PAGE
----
The Sundance Film Festival used to be where cinematic up-and-comers up and went. Now Sundance is a celebrity-filled meet-and-greet with more knowns than unknowns. Still, any indie filmmaker would kill to get in, and the D.C. Independent Film Festival wants to help.
“We do a lot of young filmmakers who are on their way to Sundance, is how we think of it,” says Deirdre Evans-Pritchard, executive director of DCIFF.
With new-ish avenues like iTunes and video on demand, film festivals are no longer the only place filmgoers can see indies that haven’t yet gotten theatrical distribution. To keep DCIFF — now in its 15th year — relevant, Evans-Pritchard says, “Now our mission is to support the filmmaker.” The festival functions, in part, as kind of a convention for indie directors, with networking events and professional development.
That’s not to say it isn’t about the movies anymore. “We entertain by extension,” Evans-Pritchard says. “We have great films and independent music and happy hours and events, but that’s all because of the quality of the filmmakers we attract.”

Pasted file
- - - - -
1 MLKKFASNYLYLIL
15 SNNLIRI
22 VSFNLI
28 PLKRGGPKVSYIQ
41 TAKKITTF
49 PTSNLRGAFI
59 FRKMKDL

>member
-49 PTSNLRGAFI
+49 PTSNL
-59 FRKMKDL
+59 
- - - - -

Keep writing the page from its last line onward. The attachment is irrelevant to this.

Are you listening, Sundance?
Deirdre Evans-Pritchard, executive director of the D.C. Independent Film Festival, picks some of her favorite movies in this year’s fest:
“Camera Shy” is a Canadian comedy getting its East Coast premiere. A corrupt politician discovers a cameraman is filming him. All the time. And he doesn’t know why. U.S. Navy Heritage Center, 701 Pennsylvania Ave. NW; Sat., 7:30 p.m., $12; Dciff-indie.org. (Archives)
“Hard Shoulder” is an English film about a family vacation that goes horribly wrong. “It’s a thriller slightly on the edge of horror,” Evans-Pritchard says. U.S. Navy Heritage Center, 701 Pennsylvania Ave. NW; Fri., 9:30 p.m., $12; Dciff-indie.org. (Archives)
“Let There be Light” follows two artists as they complete their final window for the National Cathedral. The doc’s screening will be held at the cathedral, with director Peter Swanson and artist Rowan LeCompte in attendance. Washington National Cathedral, 3101 Wisconsin Ave. NW; Fri., 7:30 p.m., $22; Dciff-indie.org. (Archives)
“Shouting Secrets,” set on a Native American reservation, is about the members of a dysfunctional family finding their way back to one another. It’s a universal story, since everyone’s clan is a little screwy. U.S. Navy Heritage Center, 701 Pennsylvania Ave. NW; Sun., 7:30 p.m., $15; Dciff-indie.org. (Archives)